Majority of consumers feel anxious checking banking apps as cost-of-living challenges bite
In the three months since our inaugural Banking Disruption Index, it’s safe to say the economic challenges facing banking customers have only been exacerbated. The UK has officially entered recession, the cold winter months have meant the cost of energy is squeezing household finances more than ever and wider cost-of-living challenges continue to impact consumer spending. As a result of these economic difficulties, banks have the opportunity to support customers and help them navigate this challenging financial landscape.
In this quarter’s Banking Disruption Index, it was only right, therefore, that we focused on the financial and budgeting support banks provide their customers through their digital offering. Are banks’ mobile apps and online banking platforms doing enough to help customers manage their money? What more would consumers like their banking apps to provide? How would customers in financial difficulty prefer to liaise with their bank? These are all questions we answer in this latest Banking Disruption Index.
The challenger banks have, until recently, led the way with their money management support. The likes of Monzo and Starling Bank have continuously launched new budgeting tools to help their customers stay on top of their spending, with traditional banks following suit more recently. This support is being embraced by customers and what was apparent from our research is there continues to be increased appetite from consumers for banks to go even further.
Looking at the year ahead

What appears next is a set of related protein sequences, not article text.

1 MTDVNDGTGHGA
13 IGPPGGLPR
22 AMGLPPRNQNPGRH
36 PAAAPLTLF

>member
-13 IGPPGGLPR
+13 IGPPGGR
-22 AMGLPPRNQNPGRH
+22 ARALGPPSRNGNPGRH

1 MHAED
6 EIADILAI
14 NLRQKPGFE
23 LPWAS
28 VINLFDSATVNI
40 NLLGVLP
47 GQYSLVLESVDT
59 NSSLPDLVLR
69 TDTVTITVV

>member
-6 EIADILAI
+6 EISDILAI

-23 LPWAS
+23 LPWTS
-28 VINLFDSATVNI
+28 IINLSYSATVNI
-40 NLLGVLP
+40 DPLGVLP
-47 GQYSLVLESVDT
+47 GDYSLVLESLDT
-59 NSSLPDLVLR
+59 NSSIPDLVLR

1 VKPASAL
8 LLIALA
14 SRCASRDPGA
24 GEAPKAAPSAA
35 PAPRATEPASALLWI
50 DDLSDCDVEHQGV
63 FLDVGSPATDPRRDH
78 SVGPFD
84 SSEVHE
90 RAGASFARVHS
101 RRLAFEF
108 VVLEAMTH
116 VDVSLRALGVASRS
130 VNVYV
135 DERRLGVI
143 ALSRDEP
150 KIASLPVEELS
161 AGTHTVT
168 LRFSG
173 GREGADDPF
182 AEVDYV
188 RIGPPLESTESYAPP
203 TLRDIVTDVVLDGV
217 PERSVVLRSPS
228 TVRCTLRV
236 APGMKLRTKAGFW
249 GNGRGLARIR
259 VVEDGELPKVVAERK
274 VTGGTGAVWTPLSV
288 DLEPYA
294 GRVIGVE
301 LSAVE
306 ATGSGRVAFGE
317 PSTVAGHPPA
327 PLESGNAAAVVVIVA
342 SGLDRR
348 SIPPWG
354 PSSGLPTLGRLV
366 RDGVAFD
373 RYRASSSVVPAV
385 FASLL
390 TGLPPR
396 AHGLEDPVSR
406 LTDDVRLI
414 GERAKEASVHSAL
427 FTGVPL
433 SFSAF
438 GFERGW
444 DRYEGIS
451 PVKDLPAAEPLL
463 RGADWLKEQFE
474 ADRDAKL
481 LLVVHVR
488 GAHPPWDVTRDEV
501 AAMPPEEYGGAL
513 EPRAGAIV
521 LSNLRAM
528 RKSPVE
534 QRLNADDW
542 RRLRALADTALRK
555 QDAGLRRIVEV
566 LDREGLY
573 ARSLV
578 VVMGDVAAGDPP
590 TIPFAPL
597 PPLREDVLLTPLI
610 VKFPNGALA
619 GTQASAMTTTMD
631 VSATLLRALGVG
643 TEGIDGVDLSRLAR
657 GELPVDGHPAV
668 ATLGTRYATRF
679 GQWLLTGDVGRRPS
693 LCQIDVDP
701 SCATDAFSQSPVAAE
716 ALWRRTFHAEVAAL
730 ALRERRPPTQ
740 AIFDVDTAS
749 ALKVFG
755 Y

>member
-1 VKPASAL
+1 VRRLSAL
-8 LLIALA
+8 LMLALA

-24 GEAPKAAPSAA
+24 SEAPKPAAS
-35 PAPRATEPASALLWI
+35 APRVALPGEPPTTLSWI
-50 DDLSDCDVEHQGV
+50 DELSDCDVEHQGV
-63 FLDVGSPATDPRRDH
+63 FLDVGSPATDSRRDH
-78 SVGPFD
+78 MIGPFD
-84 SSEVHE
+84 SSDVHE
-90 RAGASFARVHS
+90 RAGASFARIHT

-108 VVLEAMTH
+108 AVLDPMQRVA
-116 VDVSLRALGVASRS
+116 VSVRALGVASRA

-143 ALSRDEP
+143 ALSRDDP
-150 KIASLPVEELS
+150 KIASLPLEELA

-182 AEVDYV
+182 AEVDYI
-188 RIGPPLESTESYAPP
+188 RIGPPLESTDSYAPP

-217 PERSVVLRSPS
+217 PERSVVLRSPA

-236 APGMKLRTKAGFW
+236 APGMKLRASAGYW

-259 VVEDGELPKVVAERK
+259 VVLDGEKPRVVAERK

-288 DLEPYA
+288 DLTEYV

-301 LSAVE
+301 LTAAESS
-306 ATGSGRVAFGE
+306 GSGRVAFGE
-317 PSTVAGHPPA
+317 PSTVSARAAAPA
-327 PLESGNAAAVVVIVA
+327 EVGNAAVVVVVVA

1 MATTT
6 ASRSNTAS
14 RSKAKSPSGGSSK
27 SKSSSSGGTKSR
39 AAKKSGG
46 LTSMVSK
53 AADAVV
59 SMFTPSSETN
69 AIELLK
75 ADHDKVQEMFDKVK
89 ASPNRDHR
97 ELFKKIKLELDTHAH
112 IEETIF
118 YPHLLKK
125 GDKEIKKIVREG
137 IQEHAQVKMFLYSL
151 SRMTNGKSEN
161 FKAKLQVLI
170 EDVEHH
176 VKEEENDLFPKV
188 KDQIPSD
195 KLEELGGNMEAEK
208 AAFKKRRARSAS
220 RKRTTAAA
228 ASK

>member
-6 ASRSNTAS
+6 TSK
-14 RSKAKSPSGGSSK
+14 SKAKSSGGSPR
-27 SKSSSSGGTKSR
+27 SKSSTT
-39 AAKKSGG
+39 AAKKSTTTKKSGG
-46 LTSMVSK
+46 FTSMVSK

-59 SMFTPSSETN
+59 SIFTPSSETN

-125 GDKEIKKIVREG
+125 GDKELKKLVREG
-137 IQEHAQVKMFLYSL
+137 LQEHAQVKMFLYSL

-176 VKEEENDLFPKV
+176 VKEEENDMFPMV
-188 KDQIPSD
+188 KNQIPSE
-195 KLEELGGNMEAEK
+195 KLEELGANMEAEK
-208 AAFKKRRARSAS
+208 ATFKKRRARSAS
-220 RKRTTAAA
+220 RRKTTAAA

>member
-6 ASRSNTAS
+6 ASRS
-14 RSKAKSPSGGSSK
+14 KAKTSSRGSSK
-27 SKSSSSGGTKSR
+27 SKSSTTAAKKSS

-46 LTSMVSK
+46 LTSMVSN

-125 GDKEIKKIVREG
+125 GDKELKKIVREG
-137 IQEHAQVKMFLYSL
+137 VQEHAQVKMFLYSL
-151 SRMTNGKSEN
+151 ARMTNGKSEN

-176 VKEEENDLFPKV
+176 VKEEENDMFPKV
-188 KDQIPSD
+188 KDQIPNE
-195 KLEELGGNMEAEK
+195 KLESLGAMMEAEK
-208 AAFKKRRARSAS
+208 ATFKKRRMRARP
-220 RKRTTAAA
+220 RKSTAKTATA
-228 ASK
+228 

As we enter 2023, there is ample opportunity for these banks to invest in even more ways to support their customers further to weather the most challenging financial storm to hit the UK in decades. The financial institutions that rise to this challenge, and do so quickly and sensitively, will forge loyal and long-term relationships with their customers.
With inflation reaching a 30-year high, interest rates peaking and a recession all impacting consumer finances, banks are under increased pressure to provide a helping hand to their customers this year. Alongside additional financial support, providing added assistance to help customers budget and better manage their money will be a core focus for banks – both traditional and challenger – in 2023. The reputational damage the banking sector suffered following the financial crash in 2008 took several years to repair.
Now, 15 years on and amidst another recession, the industry has built trust with its consumers as a result of continuous investment in its customer offering and technology. There is a real opportunity now for banks to continue building this trust and show customers they can provide a helping hand during challenging economic times.
Checking bank account causes anxiety
Our latest Banking Disruption Index looks at where this added support is most needed and how it can be delivered through the use of technology. Our research shows that there is a real gap in budgeting support from banks through their apps and online offering, presenting a key area of opportunity for financial institutions this year.
One of the greatest benefits to consumers of the digitisation of banking is the simplified means of checking bank balances and financial activity, which can now be done in a matter of seconds through an app or online banking. In light of the current financial challenges facing customers and uncertainty for the year ahead, this ease of access to their finances is having a real impact on consumer wellbeing.
Our data found that three in four (77%) banking customers are feeling anxious when checking their mobile banking apps. What’s more, this anxiousness is exacerbated in the young generations. More than 85% of those aged between 16-24 (86%) and 25-35 (86%) admit to feeling anxious when checking their finances on their banking app, alongside a further 87% of 35-44-year-olds.
This is a preview of GFT’s latest Banking Disruption Index report. Download the full report via our website here